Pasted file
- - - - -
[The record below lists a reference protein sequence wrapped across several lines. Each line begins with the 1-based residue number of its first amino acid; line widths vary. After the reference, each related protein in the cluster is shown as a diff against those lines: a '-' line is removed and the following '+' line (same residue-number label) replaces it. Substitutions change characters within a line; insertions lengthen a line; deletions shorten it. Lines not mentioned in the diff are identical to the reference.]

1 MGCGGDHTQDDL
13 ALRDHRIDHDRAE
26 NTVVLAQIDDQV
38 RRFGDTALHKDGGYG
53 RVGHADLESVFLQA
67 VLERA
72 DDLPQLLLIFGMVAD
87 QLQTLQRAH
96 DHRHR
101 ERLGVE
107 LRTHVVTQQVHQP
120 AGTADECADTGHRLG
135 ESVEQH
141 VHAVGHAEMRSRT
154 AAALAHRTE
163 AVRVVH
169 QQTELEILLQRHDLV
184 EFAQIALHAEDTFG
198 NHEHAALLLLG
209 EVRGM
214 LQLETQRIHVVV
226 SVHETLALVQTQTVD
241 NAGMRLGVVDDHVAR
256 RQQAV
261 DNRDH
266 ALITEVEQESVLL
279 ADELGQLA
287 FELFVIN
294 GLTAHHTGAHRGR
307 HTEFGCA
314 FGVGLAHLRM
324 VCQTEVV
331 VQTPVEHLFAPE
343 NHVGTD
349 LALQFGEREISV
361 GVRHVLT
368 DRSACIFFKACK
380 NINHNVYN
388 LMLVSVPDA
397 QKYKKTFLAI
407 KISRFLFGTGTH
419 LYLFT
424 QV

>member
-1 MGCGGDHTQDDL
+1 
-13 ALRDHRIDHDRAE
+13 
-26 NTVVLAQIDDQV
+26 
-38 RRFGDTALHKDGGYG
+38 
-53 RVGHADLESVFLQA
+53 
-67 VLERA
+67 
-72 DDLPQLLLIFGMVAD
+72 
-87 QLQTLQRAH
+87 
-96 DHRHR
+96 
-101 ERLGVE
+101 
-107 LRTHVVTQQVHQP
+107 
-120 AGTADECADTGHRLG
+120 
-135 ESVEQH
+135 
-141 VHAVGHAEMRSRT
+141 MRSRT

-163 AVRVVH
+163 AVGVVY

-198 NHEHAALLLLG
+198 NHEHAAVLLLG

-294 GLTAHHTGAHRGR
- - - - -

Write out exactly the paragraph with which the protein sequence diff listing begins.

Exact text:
[The record below lists a reference protein sequence wrapped across several lines. Each line begins with the 1-based residue number of its first amino acid; line widths vary. After the reference, each related protein in the cluster is shown as a diff against those lines: a '-' line is removed and the following '+' line (same residue-number label) replaces it. Substitutions change characters within a line; insertions lengthen a line; deletions shorten it. Lines not mentioned in the diff are identical to the reference.]